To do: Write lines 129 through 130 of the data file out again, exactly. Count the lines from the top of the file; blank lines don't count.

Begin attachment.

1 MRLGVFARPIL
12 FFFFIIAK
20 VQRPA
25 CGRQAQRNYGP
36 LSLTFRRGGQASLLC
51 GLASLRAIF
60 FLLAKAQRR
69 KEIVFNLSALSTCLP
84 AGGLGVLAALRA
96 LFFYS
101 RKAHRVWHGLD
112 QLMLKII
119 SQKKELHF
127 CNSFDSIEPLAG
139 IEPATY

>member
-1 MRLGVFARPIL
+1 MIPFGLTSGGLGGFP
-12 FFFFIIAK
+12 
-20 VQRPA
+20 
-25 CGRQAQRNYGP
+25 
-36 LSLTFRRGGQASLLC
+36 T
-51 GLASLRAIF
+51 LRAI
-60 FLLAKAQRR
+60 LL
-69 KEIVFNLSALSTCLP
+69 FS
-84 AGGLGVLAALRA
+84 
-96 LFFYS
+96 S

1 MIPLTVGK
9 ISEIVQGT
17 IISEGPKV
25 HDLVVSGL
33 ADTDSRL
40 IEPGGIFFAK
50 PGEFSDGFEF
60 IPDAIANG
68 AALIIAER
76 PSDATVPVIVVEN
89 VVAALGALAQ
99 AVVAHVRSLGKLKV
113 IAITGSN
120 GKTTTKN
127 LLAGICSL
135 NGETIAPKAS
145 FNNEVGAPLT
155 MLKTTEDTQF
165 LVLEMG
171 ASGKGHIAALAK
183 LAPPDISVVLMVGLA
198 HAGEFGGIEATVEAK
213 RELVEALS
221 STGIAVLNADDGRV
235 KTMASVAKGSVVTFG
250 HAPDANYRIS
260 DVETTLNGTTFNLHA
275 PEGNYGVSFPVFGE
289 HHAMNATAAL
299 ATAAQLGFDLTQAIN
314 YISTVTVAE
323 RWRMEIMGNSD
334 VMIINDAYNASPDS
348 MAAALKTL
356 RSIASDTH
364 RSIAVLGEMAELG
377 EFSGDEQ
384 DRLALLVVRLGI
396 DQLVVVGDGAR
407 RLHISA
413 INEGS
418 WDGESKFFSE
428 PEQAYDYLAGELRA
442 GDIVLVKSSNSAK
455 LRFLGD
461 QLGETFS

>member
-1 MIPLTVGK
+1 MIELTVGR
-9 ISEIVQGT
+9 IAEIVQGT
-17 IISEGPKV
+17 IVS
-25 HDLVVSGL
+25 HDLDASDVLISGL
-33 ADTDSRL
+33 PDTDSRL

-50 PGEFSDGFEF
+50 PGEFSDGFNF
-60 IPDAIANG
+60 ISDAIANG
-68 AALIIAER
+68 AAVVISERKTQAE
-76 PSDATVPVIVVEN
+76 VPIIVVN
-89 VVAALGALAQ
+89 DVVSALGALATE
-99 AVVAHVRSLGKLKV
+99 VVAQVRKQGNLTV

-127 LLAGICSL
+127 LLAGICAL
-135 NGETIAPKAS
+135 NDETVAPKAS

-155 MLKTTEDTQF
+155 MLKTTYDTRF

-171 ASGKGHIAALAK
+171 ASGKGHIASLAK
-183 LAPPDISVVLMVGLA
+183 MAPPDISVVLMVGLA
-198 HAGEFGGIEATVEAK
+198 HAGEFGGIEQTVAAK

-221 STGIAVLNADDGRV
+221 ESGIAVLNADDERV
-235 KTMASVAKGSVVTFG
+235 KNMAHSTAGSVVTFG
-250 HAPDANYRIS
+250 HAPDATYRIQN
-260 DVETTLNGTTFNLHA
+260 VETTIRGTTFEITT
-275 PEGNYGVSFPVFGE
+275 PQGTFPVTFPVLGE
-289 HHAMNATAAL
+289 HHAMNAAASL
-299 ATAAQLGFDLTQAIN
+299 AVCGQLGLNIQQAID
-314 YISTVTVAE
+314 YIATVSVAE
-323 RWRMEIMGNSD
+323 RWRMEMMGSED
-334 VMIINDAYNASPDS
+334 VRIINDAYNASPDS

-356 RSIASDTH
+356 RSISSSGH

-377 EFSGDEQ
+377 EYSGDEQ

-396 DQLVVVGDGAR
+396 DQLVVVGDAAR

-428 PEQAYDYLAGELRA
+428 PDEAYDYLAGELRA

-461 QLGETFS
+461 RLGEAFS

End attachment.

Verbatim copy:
+289 HHAMNAAASL
-299 ATAAQLGFDLTQAIN